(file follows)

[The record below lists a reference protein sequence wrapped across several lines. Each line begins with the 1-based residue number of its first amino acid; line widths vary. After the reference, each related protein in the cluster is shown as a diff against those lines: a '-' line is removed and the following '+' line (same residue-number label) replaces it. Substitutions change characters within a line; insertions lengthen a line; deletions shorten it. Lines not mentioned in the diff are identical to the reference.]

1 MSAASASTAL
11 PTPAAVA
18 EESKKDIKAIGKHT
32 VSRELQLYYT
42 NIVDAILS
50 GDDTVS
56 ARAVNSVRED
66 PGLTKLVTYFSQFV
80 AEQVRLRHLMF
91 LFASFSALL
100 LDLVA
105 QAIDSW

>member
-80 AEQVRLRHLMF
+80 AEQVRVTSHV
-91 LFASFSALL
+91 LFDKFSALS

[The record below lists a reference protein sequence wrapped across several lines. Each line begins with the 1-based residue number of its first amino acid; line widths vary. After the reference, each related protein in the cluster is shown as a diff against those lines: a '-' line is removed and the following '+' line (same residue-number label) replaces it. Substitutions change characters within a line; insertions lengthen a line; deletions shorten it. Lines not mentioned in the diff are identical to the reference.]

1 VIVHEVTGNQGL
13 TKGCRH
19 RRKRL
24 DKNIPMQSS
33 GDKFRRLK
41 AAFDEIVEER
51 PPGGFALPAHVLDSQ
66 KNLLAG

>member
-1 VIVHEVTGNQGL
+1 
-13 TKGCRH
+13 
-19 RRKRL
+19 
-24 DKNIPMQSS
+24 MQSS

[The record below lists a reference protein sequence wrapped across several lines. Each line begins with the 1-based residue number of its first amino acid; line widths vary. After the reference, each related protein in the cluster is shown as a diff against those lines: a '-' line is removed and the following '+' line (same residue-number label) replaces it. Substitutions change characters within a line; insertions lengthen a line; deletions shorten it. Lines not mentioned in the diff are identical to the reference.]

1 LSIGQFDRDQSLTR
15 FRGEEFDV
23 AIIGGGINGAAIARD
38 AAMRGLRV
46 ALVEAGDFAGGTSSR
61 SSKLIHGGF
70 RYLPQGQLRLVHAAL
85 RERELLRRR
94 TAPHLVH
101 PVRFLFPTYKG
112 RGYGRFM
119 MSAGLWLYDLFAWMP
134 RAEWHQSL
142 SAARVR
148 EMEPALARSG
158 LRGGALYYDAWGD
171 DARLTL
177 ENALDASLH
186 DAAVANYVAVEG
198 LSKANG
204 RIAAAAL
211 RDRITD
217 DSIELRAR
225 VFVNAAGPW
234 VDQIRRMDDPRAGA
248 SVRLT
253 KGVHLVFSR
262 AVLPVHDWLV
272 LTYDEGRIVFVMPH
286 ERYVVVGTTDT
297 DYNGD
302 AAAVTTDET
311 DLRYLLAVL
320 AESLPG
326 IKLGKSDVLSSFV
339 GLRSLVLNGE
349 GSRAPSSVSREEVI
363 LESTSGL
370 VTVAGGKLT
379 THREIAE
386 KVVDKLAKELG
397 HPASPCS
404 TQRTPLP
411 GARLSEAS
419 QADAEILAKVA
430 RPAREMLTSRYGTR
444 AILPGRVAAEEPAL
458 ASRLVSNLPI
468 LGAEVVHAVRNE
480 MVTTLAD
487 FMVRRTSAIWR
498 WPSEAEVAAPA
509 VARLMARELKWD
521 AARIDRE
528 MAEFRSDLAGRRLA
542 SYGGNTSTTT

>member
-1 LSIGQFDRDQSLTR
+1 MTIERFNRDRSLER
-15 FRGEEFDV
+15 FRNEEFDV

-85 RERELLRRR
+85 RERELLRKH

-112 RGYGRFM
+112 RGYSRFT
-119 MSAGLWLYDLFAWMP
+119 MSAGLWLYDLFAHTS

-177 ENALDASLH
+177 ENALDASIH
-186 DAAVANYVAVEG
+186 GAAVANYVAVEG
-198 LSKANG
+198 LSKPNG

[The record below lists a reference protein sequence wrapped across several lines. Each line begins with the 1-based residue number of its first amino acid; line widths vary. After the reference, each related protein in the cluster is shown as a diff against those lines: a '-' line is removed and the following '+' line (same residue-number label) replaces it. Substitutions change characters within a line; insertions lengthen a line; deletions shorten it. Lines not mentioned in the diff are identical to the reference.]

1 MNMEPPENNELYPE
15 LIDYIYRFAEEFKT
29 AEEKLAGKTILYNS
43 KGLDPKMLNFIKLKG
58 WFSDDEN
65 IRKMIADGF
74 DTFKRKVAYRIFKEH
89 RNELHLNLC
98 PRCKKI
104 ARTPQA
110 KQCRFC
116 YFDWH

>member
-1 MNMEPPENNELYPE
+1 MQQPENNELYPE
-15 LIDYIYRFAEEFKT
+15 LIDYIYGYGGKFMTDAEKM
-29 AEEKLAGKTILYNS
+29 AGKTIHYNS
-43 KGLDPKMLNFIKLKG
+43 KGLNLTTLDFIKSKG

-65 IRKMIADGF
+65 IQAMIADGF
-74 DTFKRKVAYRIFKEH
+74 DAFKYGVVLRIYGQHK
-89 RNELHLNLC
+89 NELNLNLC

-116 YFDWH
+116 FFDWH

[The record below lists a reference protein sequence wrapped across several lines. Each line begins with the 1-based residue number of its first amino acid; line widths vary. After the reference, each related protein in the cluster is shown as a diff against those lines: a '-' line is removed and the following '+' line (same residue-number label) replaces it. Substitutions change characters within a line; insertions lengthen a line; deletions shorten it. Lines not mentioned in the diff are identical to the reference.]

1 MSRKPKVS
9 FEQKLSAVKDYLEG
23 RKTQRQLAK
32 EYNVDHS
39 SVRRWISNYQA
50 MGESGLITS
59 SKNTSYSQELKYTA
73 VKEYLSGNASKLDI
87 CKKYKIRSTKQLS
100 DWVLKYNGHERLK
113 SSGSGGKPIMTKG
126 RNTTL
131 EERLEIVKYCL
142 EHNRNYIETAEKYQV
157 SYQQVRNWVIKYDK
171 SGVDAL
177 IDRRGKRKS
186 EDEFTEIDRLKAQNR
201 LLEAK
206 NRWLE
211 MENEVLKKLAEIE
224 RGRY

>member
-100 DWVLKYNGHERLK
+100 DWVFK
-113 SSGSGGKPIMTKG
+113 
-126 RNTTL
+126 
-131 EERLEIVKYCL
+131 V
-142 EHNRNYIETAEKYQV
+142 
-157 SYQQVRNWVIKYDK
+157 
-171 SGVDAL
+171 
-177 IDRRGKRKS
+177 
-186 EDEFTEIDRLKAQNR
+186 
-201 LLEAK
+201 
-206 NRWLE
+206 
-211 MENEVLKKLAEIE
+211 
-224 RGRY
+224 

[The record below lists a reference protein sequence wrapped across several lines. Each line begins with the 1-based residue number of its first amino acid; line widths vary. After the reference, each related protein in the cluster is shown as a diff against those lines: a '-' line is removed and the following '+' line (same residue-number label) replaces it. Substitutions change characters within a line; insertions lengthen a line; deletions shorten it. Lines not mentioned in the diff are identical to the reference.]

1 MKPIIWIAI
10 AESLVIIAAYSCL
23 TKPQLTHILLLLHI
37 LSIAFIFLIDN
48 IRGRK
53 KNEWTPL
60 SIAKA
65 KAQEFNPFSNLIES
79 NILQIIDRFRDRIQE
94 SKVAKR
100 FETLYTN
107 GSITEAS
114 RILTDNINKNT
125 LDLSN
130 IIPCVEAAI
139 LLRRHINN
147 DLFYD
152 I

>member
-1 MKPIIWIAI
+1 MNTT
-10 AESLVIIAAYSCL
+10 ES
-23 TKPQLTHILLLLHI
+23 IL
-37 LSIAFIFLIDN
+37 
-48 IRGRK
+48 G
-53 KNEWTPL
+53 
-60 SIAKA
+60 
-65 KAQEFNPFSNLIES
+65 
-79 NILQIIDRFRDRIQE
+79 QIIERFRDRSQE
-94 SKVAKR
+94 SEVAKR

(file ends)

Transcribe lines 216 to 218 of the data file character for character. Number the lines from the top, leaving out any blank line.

+23 IL
-37 LSIAFIFLIDN
+37 